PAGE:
Episode 015 | 5 Essential Systems for Writers
a pantser or a planner,
prefer a messy desk or one that is always photo-ready,
prefer digital files or the old fashioned kind,
write your drafts using a pen and paper, dictation, a typewriter, a word processor, or a computer…
…you need the following five systems to make your writing career happen.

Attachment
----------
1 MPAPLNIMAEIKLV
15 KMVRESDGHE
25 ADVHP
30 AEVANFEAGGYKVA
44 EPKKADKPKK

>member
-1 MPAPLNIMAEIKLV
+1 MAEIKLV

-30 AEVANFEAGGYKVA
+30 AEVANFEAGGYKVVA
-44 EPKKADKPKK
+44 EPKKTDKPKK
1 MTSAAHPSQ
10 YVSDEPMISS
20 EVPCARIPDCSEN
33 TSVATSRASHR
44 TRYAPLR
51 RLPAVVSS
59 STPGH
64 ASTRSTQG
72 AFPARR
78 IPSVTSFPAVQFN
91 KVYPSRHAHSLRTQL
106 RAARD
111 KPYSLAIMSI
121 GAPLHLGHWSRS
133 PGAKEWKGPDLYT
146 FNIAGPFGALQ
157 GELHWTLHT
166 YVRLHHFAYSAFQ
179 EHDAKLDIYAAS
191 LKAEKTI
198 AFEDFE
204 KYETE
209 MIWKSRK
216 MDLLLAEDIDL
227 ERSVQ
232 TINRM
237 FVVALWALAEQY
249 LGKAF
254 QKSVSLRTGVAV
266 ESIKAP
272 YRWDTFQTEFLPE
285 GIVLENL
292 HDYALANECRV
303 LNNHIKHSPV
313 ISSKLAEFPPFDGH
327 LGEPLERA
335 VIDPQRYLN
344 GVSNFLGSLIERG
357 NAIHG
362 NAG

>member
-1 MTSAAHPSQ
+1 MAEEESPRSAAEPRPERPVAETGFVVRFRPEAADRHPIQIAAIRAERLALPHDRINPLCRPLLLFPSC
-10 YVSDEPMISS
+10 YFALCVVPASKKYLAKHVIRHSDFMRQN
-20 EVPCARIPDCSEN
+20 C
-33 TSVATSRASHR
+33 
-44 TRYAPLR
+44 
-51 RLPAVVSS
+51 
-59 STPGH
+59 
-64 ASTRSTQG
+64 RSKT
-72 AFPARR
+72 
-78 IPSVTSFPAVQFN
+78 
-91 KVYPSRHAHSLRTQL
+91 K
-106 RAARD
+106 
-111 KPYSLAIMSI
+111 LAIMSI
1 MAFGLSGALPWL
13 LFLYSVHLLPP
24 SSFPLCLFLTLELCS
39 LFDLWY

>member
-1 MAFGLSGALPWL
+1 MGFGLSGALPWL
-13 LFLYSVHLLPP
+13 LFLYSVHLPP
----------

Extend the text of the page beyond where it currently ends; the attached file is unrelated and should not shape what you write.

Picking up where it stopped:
1 TIME/WORK MANAGEMENT SYSTEMS – If you’ve been listening to the show, you’ve heard me encourage you to find time for your writing by getting very intentional about your schedule and tasks. Now that you’ve freed some hours up for writing work, think about how you’re going to use them. Set up clear, reasonable goals for your work and do your best to stick with them. Depending on how you’re wired, you might choose a deadline and then work backwards to figure out how much you need to do every working day between now and then to achieve it. Or you might just enjoy watching the words stack up, appreciate the practice of creating some number of words every day. Either way, track those wordcounts! Some people like to get really meta about it and try out different times of day and writing conditions to see what helps them produce the most work. Others are just squeezing it in when they can and don’t have the luxury of tweaking their times and locations. Whatever motivates you to get the words down is the best approach for you. Remember, though, that if you want to put your work out into the world, there’s more to it than just (just! ha!) writing your story. David Mamet suggests you do one thing for your art every day and one day for your business. Depending on what stage you’re in, you might be tempted to spend all of your time working on your art by focusing on taking classes or revising your “work in progress” (or WIP). However, try to remember to mix in a little of the business end of writing, even at the beginning. Quick and simple things can add up. Spend a few minutes reading up on industry trends. Jot down a contest or agent you’d like to submit your work to in the future. Network on a facebook group for writers of your genre. The best way to ensure that you regularly write and attend to your writing business is to have a time/work management system of some kind. There are more options than ever for helping you track your time and work. I’ve used both physical planners and electronic ones and have liked both. I will never tell you there is one perfect way to keep up with your schedule. I can urge you to try different methods until you settle on one that works for you at this stage of your life.